In the May-June issue of Poets and Writers, a new magazine I'm trying out (more on that later), Sarah Weinman has written an interesing treatise on the newest social networking service. In "Are Authors Who Twitter Any Fitter", she addresses the different purposes for which it is used. She says that there are "many in the publishing industry (who). . .consider Twitter an essential marketing and communications tool." She notes the examples of their use for business communication between publishers, reviewers, and booksellers.
However, she goes on to term the service "challenging" to newbies. Further, she states the obvious: it's another way to spend time both looking for something worthwhile to read and actually reading.
Her conclusion is that there no conclusion has been reached about its usefulness.
So, I'm still in the mulling-it-over stage. I don't even keep up with my Facebook the way I should! I doubt I need anything else to take up my time at this stage of the game.
Now about the new magazine. I got a "deal" on it--six issues a year--and my first issue arrived several weeks ago. It's a large magazine, but so far I haven't been able to get into it with the same zest that I have for Tthe Writer or Writers' Digest. I could be wrong, but it seems geared to the more experienced, truly professional writer. I'm not that and may never reach that point.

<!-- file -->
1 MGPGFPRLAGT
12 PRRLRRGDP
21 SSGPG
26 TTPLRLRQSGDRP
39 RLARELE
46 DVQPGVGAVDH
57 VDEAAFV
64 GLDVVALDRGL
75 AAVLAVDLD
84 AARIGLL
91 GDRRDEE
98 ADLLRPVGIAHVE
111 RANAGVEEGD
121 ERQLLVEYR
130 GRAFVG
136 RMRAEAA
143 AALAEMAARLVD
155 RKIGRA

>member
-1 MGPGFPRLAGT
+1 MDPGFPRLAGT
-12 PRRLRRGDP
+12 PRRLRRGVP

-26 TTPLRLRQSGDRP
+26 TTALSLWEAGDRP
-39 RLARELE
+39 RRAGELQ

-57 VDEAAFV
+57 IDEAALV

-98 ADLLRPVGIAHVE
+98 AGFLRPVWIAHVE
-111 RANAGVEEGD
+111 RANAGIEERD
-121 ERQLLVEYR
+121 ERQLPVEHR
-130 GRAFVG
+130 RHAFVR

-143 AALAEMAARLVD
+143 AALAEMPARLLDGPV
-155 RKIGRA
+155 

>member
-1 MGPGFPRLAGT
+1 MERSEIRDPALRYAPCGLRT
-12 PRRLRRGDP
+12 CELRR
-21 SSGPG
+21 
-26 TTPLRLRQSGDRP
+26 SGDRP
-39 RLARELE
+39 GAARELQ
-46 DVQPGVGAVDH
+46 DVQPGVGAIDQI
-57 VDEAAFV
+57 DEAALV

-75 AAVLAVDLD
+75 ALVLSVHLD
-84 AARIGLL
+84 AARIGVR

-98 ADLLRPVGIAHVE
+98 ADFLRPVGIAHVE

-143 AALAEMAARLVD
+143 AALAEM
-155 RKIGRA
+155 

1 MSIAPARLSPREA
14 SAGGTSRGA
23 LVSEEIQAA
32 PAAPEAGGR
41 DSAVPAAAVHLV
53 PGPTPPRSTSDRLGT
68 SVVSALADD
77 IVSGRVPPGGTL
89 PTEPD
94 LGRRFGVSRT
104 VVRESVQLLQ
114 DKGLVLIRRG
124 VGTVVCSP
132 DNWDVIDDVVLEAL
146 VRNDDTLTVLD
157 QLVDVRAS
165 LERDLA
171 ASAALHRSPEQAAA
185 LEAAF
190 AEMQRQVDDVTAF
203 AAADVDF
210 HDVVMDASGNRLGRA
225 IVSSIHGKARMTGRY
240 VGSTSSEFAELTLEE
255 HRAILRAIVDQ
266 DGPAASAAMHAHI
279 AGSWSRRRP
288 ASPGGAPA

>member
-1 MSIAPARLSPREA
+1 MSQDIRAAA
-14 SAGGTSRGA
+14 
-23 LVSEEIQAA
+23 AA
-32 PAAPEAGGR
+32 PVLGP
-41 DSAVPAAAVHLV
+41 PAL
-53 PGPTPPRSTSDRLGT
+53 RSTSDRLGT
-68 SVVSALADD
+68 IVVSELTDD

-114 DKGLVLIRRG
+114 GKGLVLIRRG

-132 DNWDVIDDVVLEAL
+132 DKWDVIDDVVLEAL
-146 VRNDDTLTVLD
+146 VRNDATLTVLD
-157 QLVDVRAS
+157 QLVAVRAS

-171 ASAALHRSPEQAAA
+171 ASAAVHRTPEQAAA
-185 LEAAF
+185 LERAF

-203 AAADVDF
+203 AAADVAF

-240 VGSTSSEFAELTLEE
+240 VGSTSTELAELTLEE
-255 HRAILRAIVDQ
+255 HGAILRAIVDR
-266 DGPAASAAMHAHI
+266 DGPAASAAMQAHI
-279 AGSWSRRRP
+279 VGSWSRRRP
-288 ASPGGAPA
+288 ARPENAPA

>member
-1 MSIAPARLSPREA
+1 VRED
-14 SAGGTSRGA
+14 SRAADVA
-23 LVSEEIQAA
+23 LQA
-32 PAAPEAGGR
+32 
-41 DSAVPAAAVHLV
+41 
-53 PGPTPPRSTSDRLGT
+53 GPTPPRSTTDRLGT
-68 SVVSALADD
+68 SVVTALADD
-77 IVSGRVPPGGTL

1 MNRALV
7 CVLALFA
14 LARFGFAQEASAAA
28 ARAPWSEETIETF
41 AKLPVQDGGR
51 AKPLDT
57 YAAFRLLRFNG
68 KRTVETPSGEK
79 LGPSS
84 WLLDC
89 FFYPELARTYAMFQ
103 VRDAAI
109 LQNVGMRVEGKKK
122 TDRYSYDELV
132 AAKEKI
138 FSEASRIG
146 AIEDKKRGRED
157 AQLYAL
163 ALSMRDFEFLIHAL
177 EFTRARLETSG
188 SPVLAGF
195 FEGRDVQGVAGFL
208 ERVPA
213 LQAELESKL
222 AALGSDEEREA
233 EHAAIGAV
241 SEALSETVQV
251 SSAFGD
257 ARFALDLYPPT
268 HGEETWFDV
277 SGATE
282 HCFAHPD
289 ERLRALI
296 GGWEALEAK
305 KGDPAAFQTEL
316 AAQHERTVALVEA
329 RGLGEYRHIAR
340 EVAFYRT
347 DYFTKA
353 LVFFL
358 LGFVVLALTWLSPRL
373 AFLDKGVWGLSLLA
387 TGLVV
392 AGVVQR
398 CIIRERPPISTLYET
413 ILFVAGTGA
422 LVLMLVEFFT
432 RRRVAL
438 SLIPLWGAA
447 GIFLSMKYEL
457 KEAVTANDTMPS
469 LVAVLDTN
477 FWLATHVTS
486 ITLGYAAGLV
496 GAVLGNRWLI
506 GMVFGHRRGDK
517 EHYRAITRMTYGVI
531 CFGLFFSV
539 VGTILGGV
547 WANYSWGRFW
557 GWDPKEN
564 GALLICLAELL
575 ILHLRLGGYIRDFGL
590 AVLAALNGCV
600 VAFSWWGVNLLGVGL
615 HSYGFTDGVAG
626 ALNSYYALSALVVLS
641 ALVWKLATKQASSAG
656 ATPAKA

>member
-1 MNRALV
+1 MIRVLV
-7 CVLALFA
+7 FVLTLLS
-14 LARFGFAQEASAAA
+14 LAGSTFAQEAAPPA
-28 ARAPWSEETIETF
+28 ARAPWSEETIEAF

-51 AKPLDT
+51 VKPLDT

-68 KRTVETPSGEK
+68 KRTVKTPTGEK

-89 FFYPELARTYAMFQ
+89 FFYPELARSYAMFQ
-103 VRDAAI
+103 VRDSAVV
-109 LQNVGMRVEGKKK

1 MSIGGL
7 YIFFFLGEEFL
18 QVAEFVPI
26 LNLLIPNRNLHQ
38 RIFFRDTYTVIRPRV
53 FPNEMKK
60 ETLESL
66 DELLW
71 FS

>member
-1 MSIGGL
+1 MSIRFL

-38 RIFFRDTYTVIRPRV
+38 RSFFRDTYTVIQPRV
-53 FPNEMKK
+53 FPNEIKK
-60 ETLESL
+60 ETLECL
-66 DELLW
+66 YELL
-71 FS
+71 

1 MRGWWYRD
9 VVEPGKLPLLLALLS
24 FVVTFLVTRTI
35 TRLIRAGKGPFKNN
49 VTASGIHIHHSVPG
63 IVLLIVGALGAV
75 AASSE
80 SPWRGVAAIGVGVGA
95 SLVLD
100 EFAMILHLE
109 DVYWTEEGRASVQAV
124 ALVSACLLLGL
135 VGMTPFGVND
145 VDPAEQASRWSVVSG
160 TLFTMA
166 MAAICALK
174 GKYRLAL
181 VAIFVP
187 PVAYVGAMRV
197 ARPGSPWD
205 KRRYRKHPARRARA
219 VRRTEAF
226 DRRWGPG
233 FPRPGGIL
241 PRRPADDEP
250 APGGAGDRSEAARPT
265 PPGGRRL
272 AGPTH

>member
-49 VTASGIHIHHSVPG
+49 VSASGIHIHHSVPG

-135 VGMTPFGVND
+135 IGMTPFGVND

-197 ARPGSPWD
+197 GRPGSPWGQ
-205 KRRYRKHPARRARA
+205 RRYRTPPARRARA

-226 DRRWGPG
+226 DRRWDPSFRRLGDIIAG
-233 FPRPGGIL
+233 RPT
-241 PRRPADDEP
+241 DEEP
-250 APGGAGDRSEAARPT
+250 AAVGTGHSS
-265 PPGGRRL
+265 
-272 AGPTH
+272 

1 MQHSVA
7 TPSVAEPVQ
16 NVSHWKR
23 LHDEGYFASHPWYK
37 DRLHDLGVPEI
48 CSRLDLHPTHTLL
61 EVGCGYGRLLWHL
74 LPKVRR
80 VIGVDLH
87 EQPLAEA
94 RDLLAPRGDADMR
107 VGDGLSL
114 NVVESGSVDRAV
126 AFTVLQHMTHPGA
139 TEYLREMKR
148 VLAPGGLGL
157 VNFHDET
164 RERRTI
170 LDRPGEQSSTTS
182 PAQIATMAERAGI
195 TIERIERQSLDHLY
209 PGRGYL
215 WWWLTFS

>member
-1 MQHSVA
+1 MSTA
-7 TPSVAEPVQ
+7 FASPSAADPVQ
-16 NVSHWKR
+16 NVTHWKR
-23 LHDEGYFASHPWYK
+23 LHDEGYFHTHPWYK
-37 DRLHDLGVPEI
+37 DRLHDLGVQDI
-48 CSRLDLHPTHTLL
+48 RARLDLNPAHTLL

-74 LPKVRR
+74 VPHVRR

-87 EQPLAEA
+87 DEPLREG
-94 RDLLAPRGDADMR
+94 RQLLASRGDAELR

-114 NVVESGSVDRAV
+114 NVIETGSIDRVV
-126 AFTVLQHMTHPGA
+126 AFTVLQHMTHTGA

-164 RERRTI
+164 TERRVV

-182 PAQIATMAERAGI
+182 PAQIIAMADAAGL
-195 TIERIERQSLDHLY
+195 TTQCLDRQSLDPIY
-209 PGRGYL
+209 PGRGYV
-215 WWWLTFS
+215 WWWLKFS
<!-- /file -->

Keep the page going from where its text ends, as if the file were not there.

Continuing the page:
I have read, however, an interesting interview with poet Ann Lauterbach, author of nine books and only two years my senior. I enjoyed her life perspective since we are of the same generation.
There is a large section on writing contests and the deadlines for same. I've sworn off contests temporarily, but the pages are still useful to anyone who is still entering. There's also a listing of various conferences and residencies for writers. Sigh. I can only dream.
Overall, the magazine appears to be an excellent production, and I got a bargain on the year's subscription---but I'm not sure it's for me. I'll wait and see.